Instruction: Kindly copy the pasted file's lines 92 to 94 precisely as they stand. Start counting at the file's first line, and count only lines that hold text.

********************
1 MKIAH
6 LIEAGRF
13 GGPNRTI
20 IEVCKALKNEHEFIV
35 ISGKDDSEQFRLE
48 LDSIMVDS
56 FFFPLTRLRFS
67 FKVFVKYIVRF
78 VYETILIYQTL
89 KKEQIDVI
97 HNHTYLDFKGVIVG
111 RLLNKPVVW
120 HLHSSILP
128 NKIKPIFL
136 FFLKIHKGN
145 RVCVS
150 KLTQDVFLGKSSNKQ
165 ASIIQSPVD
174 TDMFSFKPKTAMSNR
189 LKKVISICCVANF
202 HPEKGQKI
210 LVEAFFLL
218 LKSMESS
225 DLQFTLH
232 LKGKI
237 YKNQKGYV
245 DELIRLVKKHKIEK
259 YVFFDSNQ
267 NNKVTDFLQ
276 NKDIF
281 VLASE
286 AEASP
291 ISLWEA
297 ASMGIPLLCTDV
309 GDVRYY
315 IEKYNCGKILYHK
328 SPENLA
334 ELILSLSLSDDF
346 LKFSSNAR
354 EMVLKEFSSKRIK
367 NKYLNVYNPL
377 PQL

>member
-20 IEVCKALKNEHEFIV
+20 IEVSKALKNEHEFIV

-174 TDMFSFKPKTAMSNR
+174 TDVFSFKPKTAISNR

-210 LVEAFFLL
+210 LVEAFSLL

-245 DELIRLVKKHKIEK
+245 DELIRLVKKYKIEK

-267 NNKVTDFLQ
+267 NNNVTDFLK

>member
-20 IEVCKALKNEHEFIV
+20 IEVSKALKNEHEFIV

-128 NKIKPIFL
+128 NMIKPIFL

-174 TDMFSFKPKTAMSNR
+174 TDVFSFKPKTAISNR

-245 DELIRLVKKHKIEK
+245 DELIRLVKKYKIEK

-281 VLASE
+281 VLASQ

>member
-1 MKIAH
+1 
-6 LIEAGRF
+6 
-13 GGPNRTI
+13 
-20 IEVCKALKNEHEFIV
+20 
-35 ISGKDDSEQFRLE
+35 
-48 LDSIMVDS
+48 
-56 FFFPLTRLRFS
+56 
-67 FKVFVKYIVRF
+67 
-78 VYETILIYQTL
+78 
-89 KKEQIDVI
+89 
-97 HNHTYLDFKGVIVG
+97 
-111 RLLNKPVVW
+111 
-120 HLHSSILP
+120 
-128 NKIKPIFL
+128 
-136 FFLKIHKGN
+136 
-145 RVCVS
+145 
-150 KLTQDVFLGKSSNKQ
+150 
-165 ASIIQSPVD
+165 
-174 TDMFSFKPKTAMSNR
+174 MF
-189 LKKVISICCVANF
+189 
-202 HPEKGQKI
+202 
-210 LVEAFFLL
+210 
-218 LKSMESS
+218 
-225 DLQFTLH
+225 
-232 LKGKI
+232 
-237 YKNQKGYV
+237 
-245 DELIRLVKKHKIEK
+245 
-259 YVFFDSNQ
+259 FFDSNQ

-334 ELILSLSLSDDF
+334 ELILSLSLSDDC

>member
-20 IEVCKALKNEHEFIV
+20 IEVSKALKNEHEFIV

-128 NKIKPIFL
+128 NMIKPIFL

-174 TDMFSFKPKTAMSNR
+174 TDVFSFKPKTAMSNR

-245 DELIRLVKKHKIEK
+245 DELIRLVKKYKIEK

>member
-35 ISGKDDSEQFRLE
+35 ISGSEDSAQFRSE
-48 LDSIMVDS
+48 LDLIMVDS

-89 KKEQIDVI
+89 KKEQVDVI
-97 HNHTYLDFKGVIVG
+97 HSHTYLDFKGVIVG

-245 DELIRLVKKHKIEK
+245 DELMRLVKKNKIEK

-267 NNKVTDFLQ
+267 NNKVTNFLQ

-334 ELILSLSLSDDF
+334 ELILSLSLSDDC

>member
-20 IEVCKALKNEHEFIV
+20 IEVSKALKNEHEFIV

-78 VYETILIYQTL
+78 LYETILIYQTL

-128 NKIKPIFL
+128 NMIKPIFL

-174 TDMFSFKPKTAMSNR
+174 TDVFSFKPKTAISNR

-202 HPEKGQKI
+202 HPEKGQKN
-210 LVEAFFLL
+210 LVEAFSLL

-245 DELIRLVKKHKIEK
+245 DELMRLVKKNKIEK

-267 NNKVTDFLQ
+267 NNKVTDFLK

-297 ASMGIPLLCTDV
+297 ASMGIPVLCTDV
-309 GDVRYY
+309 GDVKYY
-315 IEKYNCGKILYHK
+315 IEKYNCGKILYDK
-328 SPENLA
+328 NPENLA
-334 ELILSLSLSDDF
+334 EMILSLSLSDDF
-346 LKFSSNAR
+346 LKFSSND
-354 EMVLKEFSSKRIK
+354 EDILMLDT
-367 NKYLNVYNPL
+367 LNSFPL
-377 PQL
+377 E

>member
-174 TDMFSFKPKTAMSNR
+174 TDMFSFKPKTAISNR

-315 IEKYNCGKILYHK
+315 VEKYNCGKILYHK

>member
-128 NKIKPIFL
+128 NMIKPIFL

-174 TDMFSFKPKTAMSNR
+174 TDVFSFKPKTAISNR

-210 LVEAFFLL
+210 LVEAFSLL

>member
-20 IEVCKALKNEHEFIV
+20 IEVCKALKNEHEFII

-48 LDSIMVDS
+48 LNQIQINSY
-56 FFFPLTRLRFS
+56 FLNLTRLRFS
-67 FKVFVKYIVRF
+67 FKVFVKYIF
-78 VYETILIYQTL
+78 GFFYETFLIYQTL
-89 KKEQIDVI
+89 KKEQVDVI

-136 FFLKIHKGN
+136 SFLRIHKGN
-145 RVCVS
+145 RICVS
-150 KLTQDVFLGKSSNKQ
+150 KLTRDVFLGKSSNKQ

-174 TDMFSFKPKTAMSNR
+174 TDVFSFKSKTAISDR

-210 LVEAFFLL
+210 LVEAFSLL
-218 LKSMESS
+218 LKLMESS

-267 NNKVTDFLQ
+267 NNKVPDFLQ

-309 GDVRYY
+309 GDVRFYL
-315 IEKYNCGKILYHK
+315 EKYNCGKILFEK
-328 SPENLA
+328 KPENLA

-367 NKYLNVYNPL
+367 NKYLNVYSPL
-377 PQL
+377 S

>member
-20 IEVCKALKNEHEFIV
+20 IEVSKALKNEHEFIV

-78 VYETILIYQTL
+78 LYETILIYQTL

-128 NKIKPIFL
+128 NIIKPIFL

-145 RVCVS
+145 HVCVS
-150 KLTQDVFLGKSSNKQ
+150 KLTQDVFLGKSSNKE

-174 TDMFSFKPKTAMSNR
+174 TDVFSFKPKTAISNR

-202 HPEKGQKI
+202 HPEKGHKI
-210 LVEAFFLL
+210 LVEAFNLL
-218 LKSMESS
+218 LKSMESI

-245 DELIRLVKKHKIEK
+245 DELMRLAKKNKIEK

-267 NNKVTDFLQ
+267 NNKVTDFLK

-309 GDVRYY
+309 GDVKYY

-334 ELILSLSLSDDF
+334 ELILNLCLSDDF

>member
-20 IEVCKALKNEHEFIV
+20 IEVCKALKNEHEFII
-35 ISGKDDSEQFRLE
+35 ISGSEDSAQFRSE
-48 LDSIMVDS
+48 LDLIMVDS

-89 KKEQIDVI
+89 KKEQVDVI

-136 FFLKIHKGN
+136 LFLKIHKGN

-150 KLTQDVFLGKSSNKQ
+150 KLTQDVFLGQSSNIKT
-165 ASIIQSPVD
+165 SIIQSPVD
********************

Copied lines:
-128 NKIKPIFL
+128 
-136 FFLKIHKGN